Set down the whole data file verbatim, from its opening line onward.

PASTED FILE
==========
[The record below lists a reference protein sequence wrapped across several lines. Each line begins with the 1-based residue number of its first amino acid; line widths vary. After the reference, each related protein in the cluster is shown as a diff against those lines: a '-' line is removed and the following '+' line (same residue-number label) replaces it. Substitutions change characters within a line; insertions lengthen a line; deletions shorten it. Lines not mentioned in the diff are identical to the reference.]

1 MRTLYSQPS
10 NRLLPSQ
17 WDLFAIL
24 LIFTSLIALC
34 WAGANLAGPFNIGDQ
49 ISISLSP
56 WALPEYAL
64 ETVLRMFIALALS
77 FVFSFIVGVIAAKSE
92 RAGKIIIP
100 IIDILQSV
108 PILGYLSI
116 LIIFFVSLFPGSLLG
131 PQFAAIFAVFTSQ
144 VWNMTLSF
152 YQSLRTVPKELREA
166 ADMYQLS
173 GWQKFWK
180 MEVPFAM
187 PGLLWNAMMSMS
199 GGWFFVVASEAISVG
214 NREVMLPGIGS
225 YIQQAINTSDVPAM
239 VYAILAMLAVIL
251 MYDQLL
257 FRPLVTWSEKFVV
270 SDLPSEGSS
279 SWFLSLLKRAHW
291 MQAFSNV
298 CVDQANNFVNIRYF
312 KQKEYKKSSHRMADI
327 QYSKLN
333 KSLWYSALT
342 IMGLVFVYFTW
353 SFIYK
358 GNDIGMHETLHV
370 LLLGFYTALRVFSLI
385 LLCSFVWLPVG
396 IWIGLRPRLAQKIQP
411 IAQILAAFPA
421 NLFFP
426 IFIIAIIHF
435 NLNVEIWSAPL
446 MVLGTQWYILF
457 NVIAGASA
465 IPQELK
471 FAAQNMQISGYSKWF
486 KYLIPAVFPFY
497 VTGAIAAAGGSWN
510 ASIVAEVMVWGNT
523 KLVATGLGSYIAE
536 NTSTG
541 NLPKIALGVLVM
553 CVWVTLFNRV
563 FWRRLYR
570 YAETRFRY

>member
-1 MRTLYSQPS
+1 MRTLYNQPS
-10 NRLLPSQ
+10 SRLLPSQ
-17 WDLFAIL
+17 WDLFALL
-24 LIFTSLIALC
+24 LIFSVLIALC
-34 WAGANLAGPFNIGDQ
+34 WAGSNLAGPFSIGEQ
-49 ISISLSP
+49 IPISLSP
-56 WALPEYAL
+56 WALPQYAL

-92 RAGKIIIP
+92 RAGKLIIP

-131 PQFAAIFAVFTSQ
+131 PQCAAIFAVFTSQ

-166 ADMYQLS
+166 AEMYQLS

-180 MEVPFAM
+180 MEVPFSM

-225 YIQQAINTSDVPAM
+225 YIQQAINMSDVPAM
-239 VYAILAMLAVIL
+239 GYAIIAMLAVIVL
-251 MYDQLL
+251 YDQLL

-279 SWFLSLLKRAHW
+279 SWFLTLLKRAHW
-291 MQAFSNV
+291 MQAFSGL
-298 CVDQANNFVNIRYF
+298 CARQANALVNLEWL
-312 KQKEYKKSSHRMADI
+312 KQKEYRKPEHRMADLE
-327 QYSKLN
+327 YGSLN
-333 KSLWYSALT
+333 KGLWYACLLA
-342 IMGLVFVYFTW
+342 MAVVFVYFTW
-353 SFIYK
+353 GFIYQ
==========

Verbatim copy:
[The record below lists a reference protein sequence wrapped across several lines. Each line begins with the 1-based residue number of its first amino acid; line widths vary. After the reference, each related protein in the cluster is shown as a diff against those lines: a '-' line is removed and the following '+' line (same residue-number label) replaces it. Substitutions change characters within a line; insertions lengthen a line; deletions shorten it. Lines not mentioned in the diff are identical to the reference.]

1 MRTLYSQPS
10 NRLLPSQ
17 WDLFAIL
24 LIFTSLIALC
34 WAGANLAGPFNIGDQ
49 ISISLSP
56 WALPEYAL
64 ETVLRMFIALALS
77 FVFSFIVGVIAAKSE
92 RAGKIIIP
100 IIDILQSV
108 PILGYLSI
116 LIIFFVSLFPGSLLG
131 PQFAAIFAVFTSQ
144 VWNMTLSF
152 YQSLRTVPKELREA
166 ADMYQLS
173 GWQKFWK
180 MEVPFAM
187 PGLLWNAMMSMS
199 GGWFFVVASEAISVG
214 NREVMLPGIGS
225 YIQQAINTSDVPAM
239 VYAILAMLAVIL
251 MYDQLL
257 FRPLVTWSEKFVV
270 SDLPSEGSS
279 SWFLSLLKRAHW
291 MQAFSNV
298 CVDQANNFVNIRYF
312 KQKEYKKSSHRMADI
327 QYSKLN
333 KSLWYSALT
342 IMGLVFVYFTW
353 SFIYK
358 GNDIGMHETLHV
370 LLLGFYTALRVFSLI
385 LLCSFVWLPVG
396 IWIGLRPRLAQKIQP
411 IAQILAAFPA
421 NLFFP
426 IFIIAIIHF
435 NLNVEIWSAPL
446 MVLGTQWYILF
457 NVIAGASA
465 IPQELK
471 FAAQNMQISGYSKWF
486 KYLIPAVFPFY
497 VTGAIAAAGGSWN
510 ASIVAEVMVWGNT
523 KLVATGLGSYIAE
536 NTSTG
541 NLPKIALGVLVM
553 CVWVTLFNRV
563 FWRRLYR
570 YAETRFRY

>member
-1 MRTLYSQPS
+1 MRTLYNQPS
-10 NRLLPSQ
+10 SRLLPSQ
-17 WDLFAIL
+17 WDLFALL
-24 LIFTSLIALC
+24 LIFSVLIALC
-34 WAGANLAGPFNIGDQ
+34 WAGSNLAGPFSIGEQ
-49 ISISLSP
+49 IPISLSP
-56 WALPEYAL
+56 WALPQYAL

-92 RAGKIIIP
+92 RAGKLIIP

-131 PQFAAIFAVFTSQ
+131 PQCAAIFAVFTSQ

-166 ADMYQLS
+166 AEMYQLS

-180 MEVPFAM
+180 MEVPFSM

-225 YIQQAINTSDVPAM
+225 YIQQAINMSDVPAM
-239 VYAILAMLAVIL
+239 GYAIIAMLAVIVL
-251 MYDQLL
+251 YDQLL

-279 SWFLSLLKRAHW
+279 SWFLTLLKRAHW
-291 MQAFSNV
+291 MQAFSGL
-298 CVDQANNFVNIRYF
+298 CARQANALVNLEWL
-312 KQKEYKKSSHRMADI
+312 KQKEYRKPEHRMADLE
-327 QYSKLN
+327 YGSLN
-333 KSLWYSALT
+333 KGLWYACLLA
-342 IMGLVFVYFTW
+342 MAVVFVYFTW
-353 SFIYK
+353 GFIYQ